pulmonary edema and cardiac asthma.

            3) www.thorne.com/coenzyme.html

            Mortensen SA, et el., in Int J Tissue React 12:155-162;1990
            Study determined that levels of CoQ10 are decreased with suspected
            myocardial disease, and were greatly reduced in patietns with myocardial
            failure due to dilated and restricitve cardiomopathy and alcoholic heart
            disease. Patients showed significant improvement when given 100 of CoQ10
            daily.

            4) www.allvita.net/coq10_study.html

            Very long, 33 pages. Abstracts of 50+ studies involving CoQ10. All note the
            lack of side effects related to its use (only a couple of people (out of the
            1000's evaluated) in all the studies I've read have noted occassional
            nausea). Many use terms like "breakthrough discovery," "promising adjuvant
            therapy."

            Of particular note: a study by Morten, SA, et al, which found that a
            significant percentage of heart patients (about 30%), stablized on their
            medications, and taking CoQ10 for between 3 - 8 months, required
            hospitalization, of died within 2 - 3 of the ceasation of COQ10. Hopefully
            this study will be expanded (it only included 34 patients). Most studies are
            funded by drug companies, and when a natural supplement demonstrates that it
            can lessen patient' reliance on pharmaceuticals, it is a financial
            disincentive to do so. The NIH now has divisions studying supplements and
            alternative therapies, so there might be light at the end of that tunnel.

            Victoria
          • Mike & Linda Irrgang
            yes, your points are well taken....i too was wary of the many sites citing the benefits of CoQ10 and then by the way you can buy it from them too.....and my
            Message 5 of 5 , Aug 31, 2001
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              yes, your points are well taken....i too was wary of the many sites citing
              the benefits of CoQ10 and then by the way you can buy it from them
              too.....and my pumpkin was sick to his stomach on it....but i still think it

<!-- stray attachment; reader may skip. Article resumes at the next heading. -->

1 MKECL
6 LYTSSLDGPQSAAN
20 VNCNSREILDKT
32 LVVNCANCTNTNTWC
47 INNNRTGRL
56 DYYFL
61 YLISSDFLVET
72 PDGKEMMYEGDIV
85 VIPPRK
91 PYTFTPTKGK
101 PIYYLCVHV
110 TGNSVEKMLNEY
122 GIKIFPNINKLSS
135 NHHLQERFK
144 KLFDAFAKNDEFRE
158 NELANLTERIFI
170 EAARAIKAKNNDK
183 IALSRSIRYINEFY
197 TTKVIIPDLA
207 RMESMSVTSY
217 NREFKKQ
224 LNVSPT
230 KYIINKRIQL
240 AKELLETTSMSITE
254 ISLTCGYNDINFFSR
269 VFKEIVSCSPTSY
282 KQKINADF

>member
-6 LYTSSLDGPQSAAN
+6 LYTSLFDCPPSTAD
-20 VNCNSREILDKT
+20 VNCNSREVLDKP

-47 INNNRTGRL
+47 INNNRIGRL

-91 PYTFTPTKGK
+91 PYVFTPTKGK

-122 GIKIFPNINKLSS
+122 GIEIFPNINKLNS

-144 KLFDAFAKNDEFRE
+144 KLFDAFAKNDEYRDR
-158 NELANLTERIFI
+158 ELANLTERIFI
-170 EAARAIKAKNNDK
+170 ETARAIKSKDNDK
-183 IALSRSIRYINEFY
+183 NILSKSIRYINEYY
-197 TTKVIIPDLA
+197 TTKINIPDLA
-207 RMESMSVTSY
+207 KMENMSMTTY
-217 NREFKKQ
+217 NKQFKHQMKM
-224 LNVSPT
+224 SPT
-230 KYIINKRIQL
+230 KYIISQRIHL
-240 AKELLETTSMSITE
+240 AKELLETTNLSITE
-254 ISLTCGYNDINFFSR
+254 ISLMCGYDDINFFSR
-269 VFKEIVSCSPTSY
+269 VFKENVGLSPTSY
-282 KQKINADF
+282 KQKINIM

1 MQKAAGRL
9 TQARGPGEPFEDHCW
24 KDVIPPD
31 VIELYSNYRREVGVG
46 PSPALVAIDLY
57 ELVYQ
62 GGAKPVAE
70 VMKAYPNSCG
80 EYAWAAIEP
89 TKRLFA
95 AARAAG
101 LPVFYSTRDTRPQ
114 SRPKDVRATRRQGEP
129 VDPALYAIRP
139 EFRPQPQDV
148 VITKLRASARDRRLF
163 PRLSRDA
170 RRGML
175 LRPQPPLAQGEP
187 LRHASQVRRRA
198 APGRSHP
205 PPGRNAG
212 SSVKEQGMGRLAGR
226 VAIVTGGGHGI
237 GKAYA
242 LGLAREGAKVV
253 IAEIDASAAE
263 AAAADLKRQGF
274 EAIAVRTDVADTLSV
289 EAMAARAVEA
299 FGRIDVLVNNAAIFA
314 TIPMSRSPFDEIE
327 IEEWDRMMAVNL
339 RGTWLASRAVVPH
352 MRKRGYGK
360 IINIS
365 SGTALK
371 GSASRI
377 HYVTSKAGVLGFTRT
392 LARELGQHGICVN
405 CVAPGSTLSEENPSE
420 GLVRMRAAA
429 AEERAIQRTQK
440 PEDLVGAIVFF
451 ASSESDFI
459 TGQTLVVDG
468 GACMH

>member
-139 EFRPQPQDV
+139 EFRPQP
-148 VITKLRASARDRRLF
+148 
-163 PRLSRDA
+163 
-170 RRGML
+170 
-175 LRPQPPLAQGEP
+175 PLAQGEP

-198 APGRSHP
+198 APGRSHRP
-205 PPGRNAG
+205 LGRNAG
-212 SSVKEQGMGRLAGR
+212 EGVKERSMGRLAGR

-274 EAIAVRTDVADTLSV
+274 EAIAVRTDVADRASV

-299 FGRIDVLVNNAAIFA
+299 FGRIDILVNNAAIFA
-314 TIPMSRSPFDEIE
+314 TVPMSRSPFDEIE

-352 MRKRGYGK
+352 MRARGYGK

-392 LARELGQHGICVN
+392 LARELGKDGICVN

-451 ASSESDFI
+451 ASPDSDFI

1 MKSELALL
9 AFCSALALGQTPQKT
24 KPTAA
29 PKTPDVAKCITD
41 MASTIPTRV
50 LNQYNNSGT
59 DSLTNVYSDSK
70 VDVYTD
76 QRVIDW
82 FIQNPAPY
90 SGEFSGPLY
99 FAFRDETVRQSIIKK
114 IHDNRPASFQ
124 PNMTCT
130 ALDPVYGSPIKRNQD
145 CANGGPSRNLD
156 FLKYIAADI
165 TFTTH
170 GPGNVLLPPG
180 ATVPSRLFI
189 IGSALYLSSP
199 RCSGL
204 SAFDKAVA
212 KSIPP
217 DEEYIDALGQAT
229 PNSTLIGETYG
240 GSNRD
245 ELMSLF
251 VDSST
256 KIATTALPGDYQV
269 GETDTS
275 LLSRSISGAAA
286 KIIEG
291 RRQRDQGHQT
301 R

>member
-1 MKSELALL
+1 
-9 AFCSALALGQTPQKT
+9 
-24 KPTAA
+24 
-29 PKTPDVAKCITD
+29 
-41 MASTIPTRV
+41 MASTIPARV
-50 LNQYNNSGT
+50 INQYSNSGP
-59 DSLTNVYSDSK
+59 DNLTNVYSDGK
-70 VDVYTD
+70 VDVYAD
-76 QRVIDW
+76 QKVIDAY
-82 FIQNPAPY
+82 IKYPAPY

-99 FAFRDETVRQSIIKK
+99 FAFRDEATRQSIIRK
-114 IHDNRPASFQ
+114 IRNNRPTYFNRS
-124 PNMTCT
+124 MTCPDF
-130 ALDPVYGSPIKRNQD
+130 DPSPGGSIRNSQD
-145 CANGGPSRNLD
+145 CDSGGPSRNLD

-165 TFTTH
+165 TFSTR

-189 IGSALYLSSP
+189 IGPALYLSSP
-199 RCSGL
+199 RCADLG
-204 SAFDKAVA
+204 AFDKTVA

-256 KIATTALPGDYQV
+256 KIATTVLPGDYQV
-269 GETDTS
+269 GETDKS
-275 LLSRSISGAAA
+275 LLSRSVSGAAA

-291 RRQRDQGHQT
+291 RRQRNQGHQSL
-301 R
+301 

bears strong consideration bec so many vets are now prescribing it....and
              many cardiovets too.....

              linda and the boys

              -----Original Message-----
              From: yarringt@... [mailto:yarringt@...]
              Sent: Friday, August 31, 2001 6:11 AM
              To: feline-heart@yahoogroups.com
              Subject: Re: [feline-heart] scientific info on CoQ10


              Hi all,
              Please, I'm not arguing with you all. And your choices are your
              own, and I know we're all trying to do the best we can for our cats.
              To be honest, I am still considering giving a small dose to Tigger.
              However, I just want to insert a word of caution. First of all, the
              below link is to a company that sells coQ10, so of course they're
              going to cite the studies that support its use. There's at least one
              study everywhere that supports or refutes just about anything. Until
              I see the study, see that it was reproduced, and see that it was
              conducted properly, I think cited studies by companies selling coQ10
              should be viewed with caution. Second (and this is a big one) cats
              metabolize things differently than we do. They can't eat chocolate,
              for example. And in studies, it's been shown that rats, dogs, and
              humans
              do better on a low protein diet when they've got renal failure. So
              it was assumed that the same held for cats. But now there's studies
              suggesting that cats may do better with high protein diets. So just
              remember that cats are not humans and what is good for humans
              is not necessarily good for cats. And until studies are done on cats,
              we really don't know what an effective dose is. Another example.
              Calcitriol. It works great in humans. But when taken in proportionally

              lower amounts for cats, it almost kills cats. Cats need a *much
              smaller*
              proportional dosage. So we really don't know what's safe and effective
              for cats. All we have so far is anecdotal evidence.

              I am just trying to insert a word of caution. As I said, I'm strongly
              considering giving it to Tigger, especially since the anecdotal evidence

              suggests that it at least doesn't do any harm. But just remember
              that until you've seen the study conducted on cats, and until you've
              seen the study reproduced by an independent group, both of which
              have no interest in selling or prohibiting the sale of the product, then

              we really don't know what effect a substance has on our cats. This
              holds for all substances, not just renafood/renatrophin, coQ10, etc.

              Sorry - I do research for a living, and I've seen so many bogus
              studies, it's scary. So I've become a sceptic. In general, when a
              web site says "Cautions: None" be wary :-)
              -Debra & Tigger


              >
              >
              > Here is some great info on CoQ10 from my favorite website, run by a
              > pharmacist no less.
              > http://www.naturalhealthconsult.com/Monographs/coq10.html
              >
              >


              [Non-text portions of this message have been removed]